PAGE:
Let me tell you about a fellow named George Rarey. On June 21, 1944, George, an American soldier, woke up in France. Here is an excerpt from a letter he wrote to his wife on that very day:
Every night I crawl into my little sack and light up the last cigarette of the day and there in the dark with the wind whippin’ around the tent flaps I think of you – of your hair and eyes and pretty face – of your lovely young body – of your warmth and sweetness. It isn’t in the spirit of frustration but of fulfillment. I’ve known these things and knowing them and having them once, I have them forever. That wonderful look in your eyes when we’d meet after being apart for a few hours – or a few weeks – always the same – full of love. Ah, Betty Lou, you’re the perfect girl for me – I love ya’, Mama!
George Rarey and millions of other people like him have served in the military service for the United States of America. This essay and others to follow are dedicated to George and all the people that have helped you and I live a life full of opportunity. It is a celebration of individual contributions and sacrifices for me, for you, and for all of mankind.
Why is it so important to notice people who have helped to better mankind? I believe that in order to free ourselves to become all we are capable of becoming – we must acknowledge those people, living and dead, who have enabled us to be in our present position. Without that recognition, we may hold a belief that we, as individuals, are solely responsible for our station in life. This belief, by its very nature, encourages a self-indulgent mind and discourages benevolent actions. Gregg Easterbrook, in his book The Progress Paradox, examines it this way:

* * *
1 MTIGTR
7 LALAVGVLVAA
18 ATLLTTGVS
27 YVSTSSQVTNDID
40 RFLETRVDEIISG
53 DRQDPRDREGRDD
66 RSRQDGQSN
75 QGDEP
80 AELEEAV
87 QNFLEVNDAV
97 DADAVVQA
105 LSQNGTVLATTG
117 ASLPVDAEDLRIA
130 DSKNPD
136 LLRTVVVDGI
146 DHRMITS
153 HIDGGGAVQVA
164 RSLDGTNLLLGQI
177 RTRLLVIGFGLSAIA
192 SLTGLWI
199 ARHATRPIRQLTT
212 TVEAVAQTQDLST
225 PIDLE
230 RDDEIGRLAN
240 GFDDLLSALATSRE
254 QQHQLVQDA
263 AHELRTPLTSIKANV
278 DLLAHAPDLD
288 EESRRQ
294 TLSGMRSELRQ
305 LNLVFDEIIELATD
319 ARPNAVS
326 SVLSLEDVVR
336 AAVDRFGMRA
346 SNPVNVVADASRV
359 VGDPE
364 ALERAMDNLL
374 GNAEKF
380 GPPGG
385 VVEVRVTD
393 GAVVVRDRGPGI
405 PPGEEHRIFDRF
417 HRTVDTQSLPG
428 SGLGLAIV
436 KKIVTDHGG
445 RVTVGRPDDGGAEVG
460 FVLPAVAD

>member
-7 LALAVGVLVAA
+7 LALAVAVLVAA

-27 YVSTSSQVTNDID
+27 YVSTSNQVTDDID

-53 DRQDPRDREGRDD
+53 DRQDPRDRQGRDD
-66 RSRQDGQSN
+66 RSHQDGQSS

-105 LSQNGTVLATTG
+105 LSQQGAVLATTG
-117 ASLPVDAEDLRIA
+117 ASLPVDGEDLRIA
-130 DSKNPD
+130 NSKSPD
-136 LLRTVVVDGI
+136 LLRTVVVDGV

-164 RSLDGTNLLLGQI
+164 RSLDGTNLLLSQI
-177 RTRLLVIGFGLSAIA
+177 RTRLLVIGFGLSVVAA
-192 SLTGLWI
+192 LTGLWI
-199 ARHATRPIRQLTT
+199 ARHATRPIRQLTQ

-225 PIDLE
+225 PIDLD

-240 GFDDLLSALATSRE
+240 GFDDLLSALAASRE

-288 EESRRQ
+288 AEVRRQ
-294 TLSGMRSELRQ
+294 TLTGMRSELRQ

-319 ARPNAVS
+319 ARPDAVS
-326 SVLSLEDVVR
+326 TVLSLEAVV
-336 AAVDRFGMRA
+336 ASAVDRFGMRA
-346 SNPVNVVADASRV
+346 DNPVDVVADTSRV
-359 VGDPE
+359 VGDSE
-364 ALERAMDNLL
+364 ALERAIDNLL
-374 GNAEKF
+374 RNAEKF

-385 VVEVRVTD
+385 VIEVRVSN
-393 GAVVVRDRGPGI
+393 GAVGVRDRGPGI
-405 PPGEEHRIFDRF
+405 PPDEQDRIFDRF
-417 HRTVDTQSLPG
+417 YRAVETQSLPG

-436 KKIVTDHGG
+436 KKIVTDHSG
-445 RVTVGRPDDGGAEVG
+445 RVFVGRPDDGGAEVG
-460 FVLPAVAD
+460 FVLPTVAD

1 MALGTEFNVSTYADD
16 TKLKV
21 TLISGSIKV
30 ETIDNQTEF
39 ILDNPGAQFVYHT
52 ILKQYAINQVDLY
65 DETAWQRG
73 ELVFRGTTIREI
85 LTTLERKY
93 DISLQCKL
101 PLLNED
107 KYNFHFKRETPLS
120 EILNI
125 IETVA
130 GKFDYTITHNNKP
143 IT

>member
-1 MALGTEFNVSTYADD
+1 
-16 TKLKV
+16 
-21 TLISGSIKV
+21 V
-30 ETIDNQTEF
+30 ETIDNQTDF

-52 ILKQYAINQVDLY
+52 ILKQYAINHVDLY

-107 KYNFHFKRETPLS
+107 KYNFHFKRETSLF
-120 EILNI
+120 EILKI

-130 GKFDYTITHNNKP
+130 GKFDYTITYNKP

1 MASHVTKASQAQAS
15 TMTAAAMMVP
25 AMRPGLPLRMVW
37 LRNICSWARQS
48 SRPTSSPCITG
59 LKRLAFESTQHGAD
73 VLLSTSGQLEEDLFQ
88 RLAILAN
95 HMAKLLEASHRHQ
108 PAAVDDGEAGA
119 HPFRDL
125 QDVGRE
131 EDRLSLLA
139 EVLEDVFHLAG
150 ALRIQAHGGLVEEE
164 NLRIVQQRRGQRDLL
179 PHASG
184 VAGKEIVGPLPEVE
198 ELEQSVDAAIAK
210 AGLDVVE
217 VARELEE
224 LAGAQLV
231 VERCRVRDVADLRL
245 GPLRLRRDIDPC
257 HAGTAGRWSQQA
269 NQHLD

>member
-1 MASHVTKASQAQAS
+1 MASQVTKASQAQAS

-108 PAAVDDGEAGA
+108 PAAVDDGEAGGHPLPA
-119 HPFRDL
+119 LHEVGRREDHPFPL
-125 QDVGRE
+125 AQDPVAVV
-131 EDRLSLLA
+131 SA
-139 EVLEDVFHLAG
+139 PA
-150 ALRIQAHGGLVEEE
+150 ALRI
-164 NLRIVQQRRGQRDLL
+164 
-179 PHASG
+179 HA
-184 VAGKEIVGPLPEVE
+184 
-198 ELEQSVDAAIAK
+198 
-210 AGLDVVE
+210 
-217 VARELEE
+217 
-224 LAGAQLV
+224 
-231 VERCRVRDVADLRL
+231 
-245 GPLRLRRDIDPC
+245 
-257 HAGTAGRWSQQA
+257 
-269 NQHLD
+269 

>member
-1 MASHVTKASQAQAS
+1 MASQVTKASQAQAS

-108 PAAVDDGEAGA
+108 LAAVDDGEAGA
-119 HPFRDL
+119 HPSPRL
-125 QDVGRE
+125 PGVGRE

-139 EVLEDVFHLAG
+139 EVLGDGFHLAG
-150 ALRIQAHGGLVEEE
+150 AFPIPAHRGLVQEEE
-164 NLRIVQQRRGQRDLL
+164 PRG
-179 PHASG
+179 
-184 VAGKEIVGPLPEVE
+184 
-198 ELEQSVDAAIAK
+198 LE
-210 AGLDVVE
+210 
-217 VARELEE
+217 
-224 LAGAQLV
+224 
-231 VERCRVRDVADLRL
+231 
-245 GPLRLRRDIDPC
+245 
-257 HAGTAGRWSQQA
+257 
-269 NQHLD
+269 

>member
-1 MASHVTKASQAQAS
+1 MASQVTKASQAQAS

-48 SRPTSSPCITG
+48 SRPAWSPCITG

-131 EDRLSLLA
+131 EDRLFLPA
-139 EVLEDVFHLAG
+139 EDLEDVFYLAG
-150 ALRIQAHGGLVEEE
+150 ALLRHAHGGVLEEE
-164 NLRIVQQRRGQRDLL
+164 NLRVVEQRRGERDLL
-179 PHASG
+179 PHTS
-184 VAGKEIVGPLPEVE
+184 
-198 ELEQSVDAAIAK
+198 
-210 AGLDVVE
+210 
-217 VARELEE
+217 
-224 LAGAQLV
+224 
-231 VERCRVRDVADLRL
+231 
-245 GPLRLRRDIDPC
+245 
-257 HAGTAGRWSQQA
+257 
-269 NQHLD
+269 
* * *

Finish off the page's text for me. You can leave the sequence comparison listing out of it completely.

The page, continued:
Hundreds of generations who came before us lived dire, short lives, in deprivation or hunger, in ignorance or under oppression or during war, and did so partly motivated by the dream that someday there would be men and women who lived long lives in liberty with plenty to eat and without fear of an approaching storm. Suffering through privation, those who came before us accumulated the knowledge that makes our lives free; physically built much of what we rely on for our prosperity; and, most important, shaped the ideals of liberty. For all the myriad problems of modern society, we now live in the world our forebears would have wished for us – in many ways, a better place than they dared imagine. For us not to feel grateful is treacherous selfishness.
Here are some of the things I am grateful for in my life. I’m thankful for the farmers that grow the food I eat, the builder who builds my home, the friend with whom I laugh, and the child who smiles back at me. I’m thankful for the defenders of my country, the inventors of great inventions, the thinkers of big thoughts, the writers of great books, and the teachers who taught me about them. I’m thankful I can flip a switch on my oven range and have a gas flame instantaneously combust, rather than having to wait for a wood fire to cook my dinner. I’m thankful for the warriors who bled on the beaches, fell from the sky, and drowned in the water – so I could sit in a chair and read about my world in the morning newspaper.
I’ve come to the conclusion that the quality of my life is predominantly the result of the efforts of men and women who came before me – and remain in the shadows of my existence. Some of them I have known, others I have never met. To think otherwise would be the ultimate vanity on my part. To feel, no matter how great my efforts, that I am the principle reason for my station in life would be a misconception of gigantic proportion. I am here and my life has been sweetened by the efforts of countless people.